Matt Gaetz’s Call for Trump to Pardon Himself Seen in New Light

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Last Year, Matt Gaetz Encouraged Trump to Pardon Himself. Now Trump Is Denying that Gaetz Ever Asked for a Pardon of His Own.

In the waning days of Trump administration, Rep. Matt Gaetz (R-Fla.) called on then-President Donald Trump to pardon himself and a swath of his Republican allies before leaving office, warning that it may be the only way to protect against the “blood-lust” of the “radical left.” But in light of Tuesday’s New York Times report which said that Gaetz also “privately asked the White House for blanket preemptive pardons for himself and unidentified congressional allies,” some are questioning whether the three-term congressman may have been trying to get in front of the Justice Department’s probe into whether he violated sex-trafficking laws. After all, the probe began while Bill Barr was still Attorney General (a role Barr served in until Dec. 23). But both Gaetz and Trump, through various spokespersons, have denied that Gaetz was angling for a personal pardon.

Gaetz, who had long been one of the president’s most ardent supporters and a consistent purveyor of conspiracy theories about election fraud, appeared on The Ingraham Angle in November 2020 with an interesting strategy pitch for Trump. The then-president, who was still in the throes of challenging his election loss on multiple fronts at the time, had not yet issued batches of high-profile pardons for his friends and allies.

“President Trump should pardon Michael Flynn. He should pardon the Thanksgiving turkey. He should pardon everyone from himself to his administration officials to Joe Exotic if he has to,” Gaetz said, referring last to the reality television star who was convicted in a murder-for-hire plot. “Because you see from the radical left a bloodlust that will only be quenched if they come after the people who worked so hard to animate the Trump administration with the policies and the vigor and the effectiveness that delivered for the American people.”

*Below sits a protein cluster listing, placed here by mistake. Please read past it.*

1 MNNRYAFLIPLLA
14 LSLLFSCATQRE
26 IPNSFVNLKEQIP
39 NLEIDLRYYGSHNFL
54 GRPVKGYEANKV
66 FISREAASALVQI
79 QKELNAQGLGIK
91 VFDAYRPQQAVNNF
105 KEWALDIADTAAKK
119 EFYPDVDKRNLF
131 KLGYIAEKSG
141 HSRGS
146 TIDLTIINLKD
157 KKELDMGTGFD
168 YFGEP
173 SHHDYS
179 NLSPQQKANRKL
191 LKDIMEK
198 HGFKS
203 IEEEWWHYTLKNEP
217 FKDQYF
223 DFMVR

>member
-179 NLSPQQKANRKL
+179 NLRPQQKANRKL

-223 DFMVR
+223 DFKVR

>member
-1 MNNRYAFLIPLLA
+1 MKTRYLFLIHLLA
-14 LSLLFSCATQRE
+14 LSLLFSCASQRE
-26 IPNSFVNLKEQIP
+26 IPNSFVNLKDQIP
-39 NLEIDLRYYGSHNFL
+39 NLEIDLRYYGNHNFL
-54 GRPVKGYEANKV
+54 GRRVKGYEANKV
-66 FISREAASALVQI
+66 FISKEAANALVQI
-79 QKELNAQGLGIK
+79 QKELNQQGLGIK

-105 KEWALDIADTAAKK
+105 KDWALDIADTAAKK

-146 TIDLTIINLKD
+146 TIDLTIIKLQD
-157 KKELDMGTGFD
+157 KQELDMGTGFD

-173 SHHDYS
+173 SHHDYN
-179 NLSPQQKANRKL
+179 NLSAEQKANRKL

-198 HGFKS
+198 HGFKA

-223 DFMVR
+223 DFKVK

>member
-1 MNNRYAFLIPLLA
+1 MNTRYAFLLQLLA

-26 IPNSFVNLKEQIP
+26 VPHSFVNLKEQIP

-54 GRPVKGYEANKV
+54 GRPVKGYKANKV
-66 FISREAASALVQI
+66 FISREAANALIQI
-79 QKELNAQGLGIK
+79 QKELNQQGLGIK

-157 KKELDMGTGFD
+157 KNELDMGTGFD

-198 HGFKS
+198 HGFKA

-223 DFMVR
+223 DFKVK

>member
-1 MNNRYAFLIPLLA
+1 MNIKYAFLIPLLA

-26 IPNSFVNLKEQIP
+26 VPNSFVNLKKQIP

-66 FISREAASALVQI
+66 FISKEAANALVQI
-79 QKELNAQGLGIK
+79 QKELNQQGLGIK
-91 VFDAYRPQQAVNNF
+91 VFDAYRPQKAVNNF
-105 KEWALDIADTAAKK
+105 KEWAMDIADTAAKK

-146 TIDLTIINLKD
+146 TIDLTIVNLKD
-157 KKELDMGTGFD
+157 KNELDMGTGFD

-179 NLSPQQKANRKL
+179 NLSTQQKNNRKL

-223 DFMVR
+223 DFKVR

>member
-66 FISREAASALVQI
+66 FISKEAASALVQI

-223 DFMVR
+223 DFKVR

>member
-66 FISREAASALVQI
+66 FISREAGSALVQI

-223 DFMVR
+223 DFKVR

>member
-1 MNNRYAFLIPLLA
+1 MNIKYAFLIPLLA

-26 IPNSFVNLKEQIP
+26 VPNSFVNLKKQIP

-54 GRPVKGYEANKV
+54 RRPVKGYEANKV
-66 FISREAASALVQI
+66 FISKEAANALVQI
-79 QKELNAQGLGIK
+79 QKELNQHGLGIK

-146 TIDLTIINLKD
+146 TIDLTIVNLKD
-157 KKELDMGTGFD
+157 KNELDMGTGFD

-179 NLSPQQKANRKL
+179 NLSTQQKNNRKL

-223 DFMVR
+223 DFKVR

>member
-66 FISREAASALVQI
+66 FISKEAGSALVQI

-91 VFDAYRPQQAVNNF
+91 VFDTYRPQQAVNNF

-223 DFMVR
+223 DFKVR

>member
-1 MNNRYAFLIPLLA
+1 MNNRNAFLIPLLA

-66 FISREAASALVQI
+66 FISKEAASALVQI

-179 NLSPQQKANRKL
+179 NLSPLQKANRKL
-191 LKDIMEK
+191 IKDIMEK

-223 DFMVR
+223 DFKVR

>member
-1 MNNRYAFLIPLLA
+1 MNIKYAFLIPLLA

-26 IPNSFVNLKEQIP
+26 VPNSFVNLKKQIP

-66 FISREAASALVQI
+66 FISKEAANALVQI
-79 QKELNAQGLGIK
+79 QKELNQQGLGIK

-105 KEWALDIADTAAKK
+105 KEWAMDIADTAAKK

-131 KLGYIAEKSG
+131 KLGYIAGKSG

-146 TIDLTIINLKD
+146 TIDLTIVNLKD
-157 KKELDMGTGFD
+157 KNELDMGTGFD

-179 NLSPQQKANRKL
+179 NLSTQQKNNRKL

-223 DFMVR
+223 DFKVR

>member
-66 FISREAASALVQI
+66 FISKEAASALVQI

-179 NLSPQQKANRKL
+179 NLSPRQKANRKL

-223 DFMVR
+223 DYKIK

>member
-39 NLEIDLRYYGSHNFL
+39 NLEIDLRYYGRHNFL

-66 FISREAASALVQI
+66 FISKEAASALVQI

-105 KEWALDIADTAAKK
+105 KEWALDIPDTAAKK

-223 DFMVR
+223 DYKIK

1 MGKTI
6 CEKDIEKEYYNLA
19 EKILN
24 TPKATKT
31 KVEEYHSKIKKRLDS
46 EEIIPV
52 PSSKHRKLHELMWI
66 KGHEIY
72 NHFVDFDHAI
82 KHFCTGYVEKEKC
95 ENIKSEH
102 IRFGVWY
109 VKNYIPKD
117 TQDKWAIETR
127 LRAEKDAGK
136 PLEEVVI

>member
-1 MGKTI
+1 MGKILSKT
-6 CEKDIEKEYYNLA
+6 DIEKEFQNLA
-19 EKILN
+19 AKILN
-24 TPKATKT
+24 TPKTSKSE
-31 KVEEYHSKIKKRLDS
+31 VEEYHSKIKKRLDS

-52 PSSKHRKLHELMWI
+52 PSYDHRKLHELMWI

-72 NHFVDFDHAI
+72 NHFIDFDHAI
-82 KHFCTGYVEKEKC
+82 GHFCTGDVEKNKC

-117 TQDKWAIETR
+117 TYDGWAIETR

Gaetz added, “I think the president ought to wield that pardon power effectively and robustly.”

But the eyebrow-raising advice from Gaetz is being viewed in a new light considering reports that he is currently being investigated over allegations that he had a sexual relationship with a 17-year-old and paid for her to travel with him. While it is not clear how much Gaetz knew about the investigation at the time he allegedly asked for the blanket preemptive pardon, a slew of Trump associates have been speculating that the request “was an attempt to camouflage his own potential criminal exposure,” according to the Times report.

Though Trump ultimately did pardon many of his own personal friends and political allies, sources with knowledge of the situation told the Times that White House attorneys viewed Gaetz’s request as a “nonstarter,” reasoning that it would “set a bad precedent.”

Gaetz has repeatedly denied the allegations against him. A spokesman rejected reports that the congressman privately requested a pardon due to the current investigation into his alleged relationship with a minor.

“Entry-level political operatives have conflated a pardon call from Representative Gaetz — where he called for President Trump to pardon ‘everyone from himself, to his administration, to Joe Exotic’ — with these false and increasingly bizarre, partisan allegations against him,” the spokesman said in a statement. “Those comments have been on the record for some time, and President Trump even retweeted the congressman, who tweeted them out himself.”

Trump’s office similarly denied the Times report.

“Congressman Matt Gaetz has never asked me for a pardon,” Trump’s office said in a statement. “It must also be remembered that he has totally denied the accusations against him.”

[image via  MANDEL NGAN/POOL/AFP via Getty Image]

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Jerry Lambe is a journalist at Law&Crime. He is a graduate of Georgetown University and New York Law School and previously worked in financial securities compliance and Civil Rights employment law.